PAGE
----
19. 19. ◦ Infancy - Youthful offenders cannot understand the consequences of their actions.◦ Insanity - A person cannot have the state of mind to commit the crime if s/he didn’t know the act was wrong, or didn’t understand the quality of the act.
  20. 20. Insanity is determined by: M’Naughten Rule ◦ A person is insane if they can’t distinguish right from wrong ALI/MPC Test ◦ Also known as the substantial capacity test, the defendant must lack the capacity to appreciate the wrongfulness of his/her conduct. Irresistible Impulse Test ◦ A person is insane if some “irresistible impulse” resulting from a mental deficiency drove him or her to commit the crime
  21. 21. ◦ Intoxication - When the defendant claims that the taking of intoxicants, either voluntarily or involuntarily, rendered him/her unable to form the requisite intent to commit a criminal act.◦ Mistake  Mistake of Fact  Mistake of Law
  22. 22.  Describe the four most important justification criminal defenses.
  23. 23. ◦ Duress - The defendant is threatened with seriously bodily harm, which induces him/her to commit the crime.◦ Self-Defense - The legally recognized privilege to protect one’s self or property from injury by another  A Reasonable Belief  Duty to retreat
  24. 24. ◦ Necessity - Circumstances required the defendant to commit the act.◦ Entrapment - The defendant claims (s)he was induced by police to commit the act.
  25. 25. Substantive Criminal Law: Law that defines the acts that the government will punish.Procedural Criminal Law: Procedures, drawn from the Bill of Rights, designed to protect the constitutional rights of individuals.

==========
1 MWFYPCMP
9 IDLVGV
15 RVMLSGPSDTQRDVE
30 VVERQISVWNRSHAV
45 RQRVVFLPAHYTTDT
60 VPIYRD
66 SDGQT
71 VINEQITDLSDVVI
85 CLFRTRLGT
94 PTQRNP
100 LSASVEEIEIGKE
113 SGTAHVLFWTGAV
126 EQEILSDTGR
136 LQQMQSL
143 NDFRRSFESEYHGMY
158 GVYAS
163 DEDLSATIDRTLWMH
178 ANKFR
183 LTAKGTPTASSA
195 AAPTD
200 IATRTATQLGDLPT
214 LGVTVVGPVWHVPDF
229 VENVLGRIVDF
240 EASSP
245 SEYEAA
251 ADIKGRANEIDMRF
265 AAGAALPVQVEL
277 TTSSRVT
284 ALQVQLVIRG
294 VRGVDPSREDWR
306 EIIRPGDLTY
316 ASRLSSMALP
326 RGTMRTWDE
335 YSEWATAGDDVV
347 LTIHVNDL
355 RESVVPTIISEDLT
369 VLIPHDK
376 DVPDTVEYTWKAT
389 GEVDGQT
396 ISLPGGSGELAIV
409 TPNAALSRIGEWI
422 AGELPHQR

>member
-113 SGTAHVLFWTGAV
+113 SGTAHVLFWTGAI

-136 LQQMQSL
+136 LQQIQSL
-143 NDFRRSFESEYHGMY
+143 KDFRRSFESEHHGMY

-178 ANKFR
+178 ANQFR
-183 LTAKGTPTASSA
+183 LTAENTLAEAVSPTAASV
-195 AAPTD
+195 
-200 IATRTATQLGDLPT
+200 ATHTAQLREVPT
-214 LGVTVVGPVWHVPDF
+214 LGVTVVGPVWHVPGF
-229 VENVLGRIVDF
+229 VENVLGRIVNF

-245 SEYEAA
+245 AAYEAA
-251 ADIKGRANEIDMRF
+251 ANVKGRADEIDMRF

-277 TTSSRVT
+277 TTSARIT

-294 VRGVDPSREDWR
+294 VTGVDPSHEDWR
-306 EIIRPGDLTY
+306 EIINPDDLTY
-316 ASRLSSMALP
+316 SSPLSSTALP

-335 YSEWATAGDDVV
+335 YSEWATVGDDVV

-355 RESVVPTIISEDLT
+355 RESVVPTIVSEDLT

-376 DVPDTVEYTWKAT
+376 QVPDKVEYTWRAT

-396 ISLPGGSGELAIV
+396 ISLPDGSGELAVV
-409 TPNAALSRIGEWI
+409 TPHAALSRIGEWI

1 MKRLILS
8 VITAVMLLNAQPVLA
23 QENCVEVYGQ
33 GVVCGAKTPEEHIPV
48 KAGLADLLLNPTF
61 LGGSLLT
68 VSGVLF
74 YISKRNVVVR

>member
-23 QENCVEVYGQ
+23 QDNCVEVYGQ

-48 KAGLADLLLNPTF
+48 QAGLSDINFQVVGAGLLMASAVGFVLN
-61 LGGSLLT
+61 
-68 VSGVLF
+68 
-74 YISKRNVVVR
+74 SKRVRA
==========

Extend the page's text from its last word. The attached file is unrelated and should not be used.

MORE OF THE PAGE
26. 26. The Bill of Rights: ◦ The first ten amendments to the U.S. Constitution are known as the Bill of Rights. ◦ The Bill of Rights was adopted by the states in 1791 - since then, 17 more amendments have been added. ◦ The Bill of Rights has served as the basis for procedural safeguards of the accused in the U.S.
  27. 27. Procedural safeguards in the U.S.Constitution include: ◦ Fourth Amendment - provides protection from unreasonable searches and seizures ◦ Fifth Amendment - requires that no one can be deprived of life, liberty, or property without “due process of the law,” including protections against double jeopardy and individuals being required to be a witness against himself or herself
  28. 28. ◦ Sixth Amendment - guarantees a speedy trial, a trial by jury, a public trial, the right to confront witnesses, and the right to a lawyer at various stages of criminal proceedings◦ Eighth Amendment - prohibits excessive bails, fines, and cruel and unusual punishments◦ Fourteenth Amendment - provides due process and equal protection of the laws
  29. 29.  Explain the importance of the due process clause in the criminal justice system.
  30. 30.  Procedural Due Process – the constitutional requirement that the law must be carried out in a fair and orderly manner. Substantive Due Process – the constitutional requirement that laws used in accusing and convicting persons of crimes must be fair.